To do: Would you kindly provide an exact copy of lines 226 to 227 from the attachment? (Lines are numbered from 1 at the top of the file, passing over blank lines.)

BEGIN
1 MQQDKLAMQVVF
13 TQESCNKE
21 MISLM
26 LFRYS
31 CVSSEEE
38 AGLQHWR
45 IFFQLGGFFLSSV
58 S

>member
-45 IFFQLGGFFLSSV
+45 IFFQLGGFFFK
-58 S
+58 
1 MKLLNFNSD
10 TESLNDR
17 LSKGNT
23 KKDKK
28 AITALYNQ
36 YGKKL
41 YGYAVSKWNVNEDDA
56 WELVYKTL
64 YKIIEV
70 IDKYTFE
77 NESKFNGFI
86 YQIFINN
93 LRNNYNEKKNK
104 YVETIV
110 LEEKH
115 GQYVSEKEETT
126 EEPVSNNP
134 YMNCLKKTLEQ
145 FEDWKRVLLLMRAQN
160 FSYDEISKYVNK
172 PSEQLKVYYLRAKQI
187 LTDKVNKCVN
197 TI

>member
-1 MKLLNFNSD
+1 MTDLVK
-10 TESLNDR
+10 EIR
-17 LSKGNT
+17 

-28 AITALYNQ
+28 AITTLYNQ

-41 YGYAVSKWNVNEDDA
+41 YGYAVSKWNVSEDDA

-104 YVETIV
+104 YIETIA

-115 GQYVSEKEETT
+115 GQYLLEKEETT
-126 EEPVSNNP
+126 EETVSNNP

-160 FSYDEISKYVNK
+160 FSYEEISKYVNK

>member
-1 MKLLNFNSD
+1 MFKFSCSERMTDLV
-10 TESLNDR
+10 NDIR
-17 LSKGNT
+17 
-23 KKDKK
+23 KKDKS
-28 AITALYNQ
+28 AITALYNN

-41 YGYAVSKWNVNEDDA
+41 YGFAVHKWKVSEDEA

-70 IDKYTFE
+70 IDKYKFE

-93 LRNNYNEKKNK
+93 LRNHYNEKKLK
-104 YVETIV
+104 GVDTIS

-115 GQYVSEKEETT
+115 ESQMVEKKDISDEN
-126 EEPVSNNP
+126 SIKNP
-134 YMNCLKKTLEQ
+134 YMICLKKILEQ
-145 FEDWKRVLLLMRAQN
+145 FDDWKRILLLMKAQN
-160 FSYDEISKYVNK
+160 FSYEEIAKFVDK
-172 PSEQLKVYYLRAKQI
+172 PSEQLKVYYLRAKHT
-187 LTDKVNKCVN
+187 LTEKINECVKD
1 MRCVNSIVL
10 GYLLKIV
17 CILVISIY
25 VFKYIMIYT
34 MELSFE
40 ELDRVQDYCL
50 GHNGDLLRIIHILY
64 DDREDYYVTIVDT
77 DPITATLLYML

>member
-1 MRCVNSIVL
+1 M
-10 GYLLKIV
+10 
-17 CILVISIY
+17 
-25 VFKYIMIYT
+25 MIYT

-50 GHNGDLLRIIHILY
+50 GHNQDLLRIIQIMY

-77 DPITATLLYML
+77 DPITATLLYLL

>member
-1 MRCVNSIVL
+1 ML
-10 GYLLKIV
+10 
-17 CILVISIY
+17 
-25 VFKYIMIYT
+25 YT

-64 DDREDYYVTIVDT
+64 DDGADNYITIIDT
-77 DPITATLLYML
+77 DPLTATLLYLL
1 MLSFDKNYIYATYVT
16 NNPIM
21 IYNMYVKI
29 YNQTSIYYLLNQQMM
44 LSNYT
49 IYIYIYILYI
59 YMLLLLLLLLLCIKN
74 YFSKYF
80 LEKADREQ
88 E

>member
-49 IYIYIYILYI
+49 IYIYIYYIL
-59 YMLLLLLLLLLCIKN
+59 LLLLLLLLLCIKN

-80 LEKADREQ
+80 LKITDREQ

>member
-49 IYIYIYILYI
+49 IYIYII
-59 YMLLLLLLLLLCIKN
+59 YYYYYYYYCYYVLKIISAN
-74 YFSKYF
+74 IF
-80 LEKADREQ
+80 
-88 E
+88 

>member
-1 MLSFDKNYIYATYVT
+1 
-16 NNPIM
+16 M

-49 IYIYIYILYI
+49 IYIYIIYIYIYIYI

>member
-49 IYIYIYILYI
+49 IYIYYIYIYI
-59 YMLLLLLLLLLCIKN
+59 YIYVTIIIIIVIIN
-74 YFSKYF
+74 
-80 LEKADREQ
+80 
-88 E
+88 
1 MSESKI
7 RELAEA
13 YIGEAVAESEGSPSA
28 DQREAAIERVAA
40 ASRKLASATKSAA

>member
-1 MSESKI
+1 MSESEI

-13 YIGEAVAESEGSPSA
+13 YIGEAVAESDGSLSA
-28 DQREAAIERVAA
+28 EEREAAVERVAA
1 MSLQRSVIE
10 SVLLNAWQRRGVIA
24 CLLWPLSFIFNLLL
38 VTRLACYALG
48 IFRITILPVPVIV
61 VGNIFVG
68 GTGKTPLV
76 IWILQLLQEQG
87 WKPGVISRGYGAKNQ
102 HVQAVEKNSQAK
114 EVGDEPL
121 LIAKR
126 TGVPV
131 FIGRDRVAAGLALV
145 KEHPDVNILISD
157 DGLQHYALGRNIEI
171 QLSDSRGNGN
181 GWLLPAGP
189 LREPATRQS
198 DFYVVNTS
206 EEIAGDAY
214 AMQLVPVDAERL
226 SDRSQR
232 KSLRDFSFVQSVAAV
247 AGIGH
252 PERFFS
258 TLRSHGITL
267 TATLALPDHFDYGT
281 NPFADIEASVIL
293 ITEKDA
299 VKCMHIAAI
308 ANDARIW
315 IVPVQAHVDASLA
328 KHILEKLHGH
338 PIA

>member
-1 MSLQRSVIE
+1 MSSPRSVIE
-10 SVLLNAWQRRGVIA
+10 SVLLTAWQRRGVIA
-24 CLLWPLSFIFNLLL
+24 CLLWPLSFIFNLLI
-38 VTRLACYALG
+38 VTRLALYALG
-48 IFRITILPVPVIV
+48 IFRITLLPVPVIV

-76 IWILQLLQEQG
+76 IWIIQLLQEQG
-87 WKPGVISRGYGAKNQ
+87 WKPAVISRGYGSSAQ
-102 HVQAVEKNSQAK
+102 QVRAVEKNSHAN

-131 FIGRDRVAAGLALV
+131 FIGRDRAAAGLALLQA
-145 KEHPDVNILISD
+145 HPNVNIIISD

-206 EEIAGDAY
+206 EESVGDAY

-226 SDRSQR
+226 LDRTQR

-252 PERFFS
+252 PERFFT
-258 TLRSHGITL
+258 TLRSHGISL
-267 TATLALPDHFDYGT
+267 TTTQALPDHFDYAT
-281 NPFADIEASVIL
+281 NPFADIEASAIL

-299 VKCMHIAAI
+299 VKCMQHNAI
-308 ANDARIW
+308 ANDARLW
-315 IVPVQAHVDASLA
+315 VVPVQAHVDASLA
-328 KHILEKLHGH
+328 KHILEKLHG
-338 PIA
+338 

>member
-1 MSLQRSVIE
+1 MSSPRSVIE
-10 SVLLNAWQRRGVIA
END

-48 IFRITILPVPVIV
+48 IFRITLLPVPVIV